Need to Know

Geosyntec Consultants’ Rogoff Honored with SWANA Life Member Award

Geosyntec Consultants’ Rogoff Honored with SWANA Life Member Award

The Solid Waste Association of North America (SWANA) awarded Dr. Marc J. Rogoff, senior consultant at Geosyntec Consultants, the 2019 Life Member Award at WASTECON 2019 in Phoenix this week. Rogoff was nominated by Dr. Jeremy Morris, principal at Geosyntec, for his valuable contributions to the industry, SWANA and Geosyntec Consultants.

To be considered for the Life Member Award, the person must meet the following criteria: length of service, commitment to SWANA and its chapters and superior commitment and service to their employer. This award is given with the approval of SWANA’s Board of Directors, conveying its stature, and entitles recipients to full membership status, without charge, in SWANA and all chapters during their lifetime.

“This is a well-deserved recognition for Marc, who has been a leader in SWANA at the chapter and national level for decades. I appreciate his insights and experience on a wide variety of topics, as well as his strong commitment to maintaining SWANA’s position as the leading solid waste association in the United States and Canada,” said David Biderman, SWANA’s executive director and CEO, in a statement.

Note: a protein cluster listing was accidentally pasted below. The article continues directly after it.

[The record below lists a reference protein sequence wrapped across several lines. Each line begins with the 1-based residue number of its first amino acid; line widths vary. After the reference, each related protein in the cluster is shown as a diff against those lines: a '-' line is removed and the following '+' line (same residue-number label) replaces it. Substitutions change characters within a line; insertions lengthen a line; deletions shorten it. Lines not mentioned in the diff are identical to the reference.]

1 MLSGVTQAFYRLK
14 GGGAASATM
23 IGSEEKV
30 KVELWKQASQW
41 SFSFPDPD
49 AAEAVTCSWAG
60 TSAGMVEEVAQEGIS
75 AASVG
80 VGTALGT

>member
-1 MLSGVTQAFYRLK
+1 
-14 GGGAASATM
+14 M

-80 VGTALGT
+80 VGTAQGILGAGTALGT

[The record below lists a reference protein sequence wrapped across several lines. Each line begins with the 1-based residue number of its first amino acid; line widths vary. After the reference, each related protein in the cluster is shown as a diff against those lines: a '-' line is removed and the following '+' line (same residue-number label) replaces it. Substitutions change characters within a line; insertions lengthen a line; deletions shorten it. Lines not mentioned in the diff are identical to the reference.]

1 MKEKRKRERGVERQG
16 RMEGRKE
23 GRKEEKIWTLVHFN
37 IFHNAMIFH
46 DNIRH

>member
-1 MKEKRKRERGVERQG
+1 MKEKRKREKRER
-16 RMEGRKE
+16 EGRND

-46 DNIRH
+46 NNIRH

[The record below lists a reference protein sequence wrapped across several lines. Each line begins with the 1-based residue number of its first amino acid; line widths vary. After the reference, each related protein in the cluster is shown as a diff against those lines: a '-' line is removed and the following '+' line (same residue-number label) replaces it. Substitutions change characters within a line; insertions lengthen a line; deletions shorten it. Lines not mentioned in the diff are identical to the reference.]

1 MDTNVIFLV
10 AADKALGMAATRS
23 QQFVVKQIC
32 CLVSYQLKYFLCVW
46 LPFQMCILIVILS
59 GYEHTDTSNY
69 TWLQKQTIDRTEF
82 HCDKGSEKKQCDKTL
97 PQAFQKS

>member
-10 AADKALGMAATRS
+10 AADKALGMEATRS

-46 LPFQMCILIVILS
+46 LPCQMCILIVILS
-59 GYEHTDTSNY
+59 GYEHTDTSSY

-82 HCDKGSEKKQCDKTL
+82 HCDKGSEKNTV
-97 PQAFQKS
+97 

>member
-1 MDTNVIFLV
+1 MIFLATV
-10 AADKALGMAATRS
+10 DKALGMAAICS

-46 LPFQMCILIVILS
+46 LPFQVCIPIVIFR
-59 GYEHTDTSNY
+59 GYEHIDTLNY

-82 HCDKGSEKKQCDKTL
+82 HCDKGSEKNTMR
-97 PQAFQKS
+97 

With more than 38 years of experience in solid waste management as a public agency manager and consultant, Rogoff has completed more than 500 assignments worldwide on all facets of solid waste management. He is recognized internationally as an expert in the procurement and operations of solid waste collection, recycling and materials recovery programs and facilities and the economic feasibility of solid waste systems. In feasibility studies alone, Rogoff has brought to completion nearly two dozen solid waste projects totaling more than $1.2 billion in project financings.

Rogoff is also widely published in the fields of solid waste and recycling, with more than 200 articles appearing in trade and peer-reviewed journals. He has published eight major textbooks and has presented at dozens of chapter events and national symposia and conferences.